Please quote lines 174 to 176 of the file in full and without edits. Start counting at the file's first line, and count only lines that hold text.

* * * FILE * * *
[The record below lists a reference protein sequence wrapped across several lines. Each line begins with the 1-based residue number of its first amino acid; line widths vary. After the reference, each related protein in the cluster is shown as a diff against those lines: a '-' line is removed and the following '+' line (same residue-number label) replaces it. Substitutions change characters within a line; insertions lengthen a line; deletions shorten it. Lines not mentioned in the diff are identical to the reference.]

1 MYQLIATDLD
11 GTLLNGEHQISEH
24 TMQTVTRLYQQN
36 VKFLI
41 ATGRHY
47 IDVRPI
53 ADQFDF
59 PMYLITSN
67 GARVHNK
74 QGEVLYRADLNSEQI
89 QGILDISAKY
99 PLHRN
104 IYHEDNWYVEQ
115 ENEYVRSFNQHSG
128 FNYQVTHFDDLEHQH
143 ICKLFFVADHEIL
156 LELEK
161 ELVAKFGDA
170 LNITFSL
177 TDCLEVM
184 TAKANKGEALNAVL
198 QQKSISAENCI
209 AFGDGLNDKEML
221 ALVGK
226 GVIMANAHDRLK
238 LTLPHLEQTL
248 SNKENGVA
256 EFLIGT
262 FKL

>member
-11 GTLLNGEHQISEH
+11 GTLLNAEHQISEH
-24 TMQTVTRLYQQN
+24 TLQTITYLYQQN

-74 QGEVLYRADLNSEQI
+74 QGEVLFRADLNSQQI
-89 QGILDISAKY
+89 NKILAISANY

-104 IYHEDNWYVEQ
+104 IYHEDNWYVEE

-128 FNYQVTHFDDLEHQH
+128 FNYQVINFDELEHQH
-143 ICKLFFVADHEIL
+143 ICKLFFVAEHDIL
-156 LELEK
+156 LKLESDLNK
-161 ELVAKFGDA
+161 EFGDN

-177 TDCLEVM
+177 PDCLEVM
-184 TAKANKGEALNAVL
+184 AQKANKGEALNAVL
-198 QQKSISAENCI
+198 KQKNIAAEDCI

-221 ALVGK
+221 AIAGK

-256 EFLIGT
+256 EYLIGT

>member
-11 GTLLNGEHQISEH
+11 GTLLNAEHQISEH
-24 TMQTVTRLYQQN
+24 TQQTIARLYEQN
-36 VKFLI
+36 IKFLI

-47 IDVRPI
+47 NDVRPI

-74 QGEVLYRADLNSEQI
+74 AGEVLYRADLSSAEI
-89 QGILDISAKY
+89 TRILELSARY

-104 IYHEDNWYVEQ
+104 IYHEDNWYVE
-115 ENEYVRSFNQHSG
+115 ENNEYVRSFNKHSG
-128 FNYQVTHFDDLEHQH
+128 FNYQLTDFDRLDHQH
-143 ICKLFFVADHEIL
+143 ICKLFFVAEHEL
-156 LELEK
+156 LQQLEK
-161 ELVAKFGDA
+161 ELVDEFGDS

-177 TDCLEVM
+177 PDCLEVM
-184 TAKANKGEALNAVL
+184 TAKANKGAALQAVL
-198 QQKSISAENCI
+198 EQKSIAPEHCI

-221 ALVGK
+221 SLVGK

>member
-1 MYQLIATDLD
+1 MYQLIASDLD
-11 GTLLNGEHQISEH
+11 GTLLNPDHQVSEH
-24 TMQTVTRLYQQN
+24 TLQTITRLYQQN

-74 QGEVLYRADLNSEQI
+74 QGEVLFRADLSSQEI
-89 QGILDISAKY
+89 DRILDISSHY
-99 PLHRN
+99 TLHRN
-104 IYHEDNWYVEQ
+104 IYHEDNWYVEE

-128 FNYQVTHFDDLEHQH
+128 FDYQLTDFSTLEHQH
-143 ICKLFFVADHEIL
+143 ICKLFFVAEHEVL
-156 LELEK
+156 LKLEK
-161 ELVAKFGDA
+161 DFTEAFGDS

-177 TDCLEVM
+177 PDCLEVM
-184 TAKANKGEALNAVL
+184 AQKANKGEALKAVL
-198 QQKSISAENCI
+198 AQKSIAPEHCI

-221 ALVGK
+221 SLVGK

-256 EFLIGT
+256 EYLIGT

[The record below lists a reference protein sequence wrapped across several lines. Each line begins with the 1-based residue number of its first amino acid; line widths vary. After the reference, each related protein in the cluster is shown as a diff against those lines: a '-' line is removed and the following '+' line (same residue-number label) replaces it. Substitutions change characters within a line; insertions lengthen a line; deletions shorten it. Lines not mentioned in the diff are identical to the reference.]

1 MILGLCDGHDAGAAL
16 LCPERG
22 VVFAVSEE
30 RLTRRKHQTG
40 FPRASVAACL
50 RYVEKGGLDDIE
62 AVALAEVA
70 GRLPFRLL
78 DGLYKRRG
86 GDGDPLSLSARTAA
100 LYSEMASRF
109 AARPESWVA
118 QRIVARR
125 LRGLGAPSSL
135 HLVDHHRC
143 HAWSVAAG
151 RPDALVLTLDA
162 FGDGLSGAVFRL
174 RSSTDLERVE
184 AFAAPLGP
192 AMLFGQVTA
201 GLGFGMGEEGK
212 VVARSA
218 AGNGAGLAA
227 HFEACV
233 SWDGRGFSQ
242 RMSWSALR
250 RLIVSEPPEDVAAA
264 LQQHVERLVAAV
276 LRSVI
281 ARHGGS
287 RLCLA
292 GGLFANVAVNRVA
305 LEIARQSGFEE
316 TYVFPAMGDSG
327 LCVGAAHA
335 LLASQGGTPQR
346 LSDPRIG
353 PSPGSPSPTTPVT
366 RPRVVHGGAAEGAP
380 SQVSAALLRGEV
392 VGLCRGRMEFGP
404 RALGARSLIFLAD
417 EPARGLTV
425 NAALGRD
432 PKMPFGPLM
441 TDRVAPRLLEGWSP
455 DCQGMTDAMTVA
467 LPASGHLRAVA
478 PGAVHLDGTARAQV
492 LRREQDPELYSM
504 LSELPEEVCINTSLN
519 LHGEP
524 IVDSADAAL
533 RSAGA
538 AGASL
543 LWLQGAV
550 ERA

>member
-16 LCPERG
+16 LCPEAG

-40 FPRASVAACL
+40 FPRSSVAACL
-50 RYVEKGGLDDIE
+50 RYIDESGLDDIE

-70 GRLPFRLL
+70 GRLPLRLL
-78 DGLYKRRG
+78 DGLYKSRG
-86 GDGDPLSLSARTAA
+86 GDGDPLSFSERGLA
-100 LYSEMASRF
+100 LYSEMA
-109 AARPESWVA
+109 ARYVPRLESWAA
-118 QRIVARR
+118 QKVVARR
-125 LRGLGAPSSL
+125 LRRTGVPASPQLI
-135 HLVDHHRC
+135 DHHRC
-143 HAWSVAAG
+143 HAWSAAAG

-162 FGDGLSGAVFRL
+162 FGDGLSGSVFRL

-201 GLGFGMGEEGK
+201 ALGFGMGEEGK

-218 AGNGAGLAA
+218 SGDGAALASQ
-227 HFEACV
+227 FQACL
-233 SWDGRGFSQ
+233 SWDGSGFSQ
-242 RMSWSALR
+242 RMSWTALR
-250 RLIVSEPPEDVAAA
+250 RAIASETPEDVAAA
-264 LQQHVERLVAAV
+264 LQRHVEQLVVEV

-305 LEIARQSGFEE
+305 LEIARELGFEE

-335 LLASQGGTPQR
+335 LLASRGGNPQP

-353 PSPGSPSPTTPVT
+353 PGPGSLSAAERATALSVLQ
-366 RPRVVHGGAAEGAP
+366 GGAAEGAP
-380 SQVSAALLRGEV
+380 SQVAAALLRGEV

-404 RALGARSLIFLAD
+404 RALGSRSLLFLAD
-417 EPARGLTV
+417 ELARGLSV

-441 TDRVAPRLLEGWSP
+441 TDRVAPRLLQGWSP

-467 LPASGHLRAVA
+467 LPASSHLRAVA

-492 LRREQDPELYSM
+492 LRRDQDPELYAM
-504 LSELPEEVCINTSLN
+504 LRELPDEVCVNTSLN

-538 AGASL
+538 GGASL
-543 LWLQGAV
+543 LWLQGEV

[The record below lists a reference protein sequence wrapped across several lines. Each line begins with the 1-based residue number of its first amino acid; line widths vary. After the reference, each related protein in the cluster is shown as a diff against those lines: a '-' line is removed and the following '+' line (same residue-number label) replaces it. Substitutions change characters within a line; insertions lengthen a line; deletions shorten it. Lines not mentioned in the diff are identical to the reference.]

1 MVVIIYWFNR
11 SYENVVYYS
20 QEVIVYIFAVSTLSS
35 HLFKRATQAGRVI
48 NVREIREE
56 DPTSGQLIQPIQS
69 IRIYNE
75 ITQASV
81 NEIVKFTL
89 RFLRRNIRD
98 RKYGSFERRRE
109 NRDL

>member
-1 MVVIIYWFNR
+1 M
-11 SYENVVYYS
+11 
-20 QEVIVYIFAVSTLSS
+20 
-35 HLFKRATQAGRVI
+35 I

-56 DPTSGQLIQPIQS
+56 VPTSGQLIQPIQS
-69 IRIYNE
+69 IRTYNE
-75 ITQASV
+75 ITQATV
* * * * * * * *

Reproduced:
455 DCQGMTDAMTVA
467 LPASGHLRAVA
478 PGAVHLDGTARAQV